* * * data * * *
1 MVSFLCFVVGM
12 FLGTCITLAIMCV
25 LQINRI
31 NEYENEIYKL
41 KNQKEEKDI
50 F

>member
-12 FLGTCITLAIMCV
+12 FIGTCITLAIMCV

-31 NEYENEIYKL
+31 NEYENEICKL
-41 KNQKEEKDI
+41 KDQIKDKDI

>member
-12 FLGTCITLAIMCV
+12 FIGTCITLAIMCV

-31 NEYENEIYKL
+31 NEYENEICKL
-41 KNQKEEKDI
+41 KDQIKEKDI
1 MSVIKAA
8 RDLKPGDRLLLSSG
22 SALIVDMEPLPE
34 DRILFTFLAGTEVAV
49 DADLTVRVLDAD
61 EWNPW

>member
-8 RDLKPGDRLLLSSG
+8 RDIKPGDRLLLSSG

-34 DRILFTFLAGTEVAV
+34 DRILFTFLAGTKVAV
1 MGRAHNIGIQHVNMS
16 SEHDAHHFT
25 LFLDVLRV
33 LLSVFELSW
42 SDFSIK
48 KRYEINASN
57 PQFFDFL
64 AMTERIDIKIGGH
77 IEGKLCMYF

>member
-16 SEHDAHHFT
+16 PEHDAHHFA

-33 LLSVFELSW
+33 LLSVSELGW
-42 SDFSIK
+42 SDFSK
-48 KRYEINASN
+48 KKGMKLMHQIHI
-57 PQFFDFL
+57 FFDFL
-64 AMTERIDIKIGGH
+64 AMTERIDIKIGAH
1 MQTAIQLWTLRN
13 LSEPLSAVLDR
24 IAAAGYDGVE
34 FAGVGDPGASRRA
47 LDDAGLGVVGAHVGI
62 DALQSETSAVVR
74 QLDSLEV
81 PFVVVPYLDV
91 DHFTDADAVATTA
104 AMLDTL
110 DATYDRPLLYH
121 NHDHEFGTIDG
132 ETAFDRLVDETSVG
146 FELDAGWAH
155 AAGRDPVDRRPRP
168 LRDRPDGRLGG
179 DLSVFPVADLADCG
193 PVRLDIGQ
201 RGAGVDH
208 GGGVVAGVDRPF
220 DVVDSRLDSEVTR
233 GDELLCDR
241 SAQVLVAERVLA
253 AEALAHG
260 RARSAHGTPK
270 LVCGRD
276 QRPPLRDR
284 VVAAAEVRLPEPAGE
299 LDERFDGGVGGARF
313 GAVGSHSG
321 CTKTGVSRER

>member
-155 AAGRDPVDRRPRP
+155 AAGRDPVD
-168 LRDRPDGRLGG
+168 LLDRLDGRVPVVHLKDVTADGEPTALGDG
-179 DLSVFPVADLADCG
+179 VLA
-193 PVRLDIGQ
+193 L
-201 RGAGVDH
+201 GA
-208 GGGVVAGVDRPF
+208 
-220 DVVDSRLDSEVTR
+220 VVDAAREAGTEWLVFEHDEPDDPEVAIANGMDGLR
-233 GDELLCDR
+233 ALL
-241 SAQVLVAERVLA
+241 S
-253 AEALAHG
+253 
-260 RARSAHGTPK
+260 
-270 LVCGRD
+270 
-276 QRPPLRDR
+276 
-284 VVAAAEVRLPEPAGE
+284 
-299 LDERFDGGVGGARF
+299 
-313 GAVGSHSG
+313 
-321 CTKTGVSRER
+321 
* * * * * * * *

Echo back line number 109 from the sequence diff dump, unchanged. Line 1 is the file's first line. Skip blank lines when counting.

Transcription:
+270 